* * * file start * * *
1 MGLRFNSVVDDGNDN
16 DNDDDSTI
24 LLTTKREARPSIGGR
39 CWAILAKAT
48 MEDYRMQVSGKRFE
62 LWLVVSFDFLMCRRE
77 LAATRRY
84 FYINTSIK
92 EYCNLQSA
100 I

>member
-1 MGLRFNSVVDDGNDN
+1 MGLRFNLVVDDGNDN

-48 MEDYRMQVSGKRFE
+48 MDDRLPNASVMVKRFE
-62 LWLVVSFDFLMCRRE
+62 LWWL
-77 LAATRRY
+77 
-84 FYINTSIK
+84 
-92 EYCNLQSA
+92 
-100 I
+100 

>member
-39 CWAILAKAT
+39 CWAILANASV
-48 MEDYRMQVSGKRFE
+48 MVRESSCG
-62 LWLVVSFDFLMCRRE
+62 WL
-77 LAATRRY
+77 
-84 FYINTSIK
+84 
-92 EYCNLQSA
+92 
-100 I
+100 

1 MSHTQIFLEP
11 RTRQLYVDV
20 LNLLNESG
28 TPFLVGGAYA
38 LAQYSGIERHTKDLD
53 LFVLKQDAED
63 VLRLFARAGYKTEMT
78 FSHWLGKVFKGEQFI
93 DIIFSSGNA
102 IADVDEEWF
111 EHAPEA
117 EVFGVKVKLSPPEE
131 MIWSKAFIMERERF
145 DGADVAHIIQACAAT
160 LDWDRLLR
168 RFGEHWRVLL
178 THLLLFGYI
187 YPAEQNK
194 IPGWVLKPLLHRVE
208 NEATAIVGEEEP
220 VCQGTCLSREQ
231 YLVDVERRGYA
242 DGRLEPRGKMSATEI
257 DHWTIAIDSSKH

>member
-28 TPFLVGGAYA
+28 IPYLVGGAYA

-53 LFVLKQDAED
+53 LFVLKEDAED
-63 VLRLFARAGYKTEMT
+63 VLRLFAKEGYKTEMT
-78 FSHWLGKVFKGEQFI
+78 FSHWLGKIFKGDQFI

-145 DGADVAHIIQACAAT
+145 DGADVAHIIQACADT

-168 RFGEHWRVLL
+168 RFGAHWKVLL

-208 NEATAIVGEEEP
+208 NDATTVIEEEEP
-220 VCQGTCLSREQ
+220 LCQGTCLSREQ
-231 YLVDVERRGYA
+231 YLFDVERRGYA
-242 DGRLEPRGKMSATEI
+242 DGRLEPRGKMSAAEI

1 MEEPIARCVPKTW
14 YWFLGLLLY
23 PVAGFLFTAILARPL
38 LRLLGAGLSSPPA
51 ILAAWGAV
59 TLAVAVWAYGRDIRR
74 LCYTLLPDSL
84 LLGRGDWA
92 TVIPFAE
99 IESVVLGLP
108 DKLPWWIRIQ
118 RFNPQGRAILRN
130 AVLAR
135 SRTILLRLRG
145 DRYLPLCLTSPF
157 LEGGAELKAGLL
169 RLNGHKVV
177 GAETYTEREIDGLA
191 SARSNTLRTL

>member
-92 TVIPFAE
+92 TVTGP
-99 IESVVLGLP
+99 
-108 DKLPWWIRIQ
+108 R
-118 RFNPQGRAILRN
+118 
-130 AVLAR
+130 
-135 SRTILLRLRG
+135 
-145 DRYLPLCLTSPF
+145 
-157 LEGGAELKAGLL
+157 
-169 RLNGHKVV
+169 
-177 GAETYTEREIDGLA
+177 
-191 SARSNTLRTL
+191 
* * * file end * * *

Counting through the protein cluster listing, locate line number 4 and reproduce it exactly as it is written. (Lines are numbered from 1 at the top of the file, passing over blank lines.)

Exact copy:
39 CWAILAKAT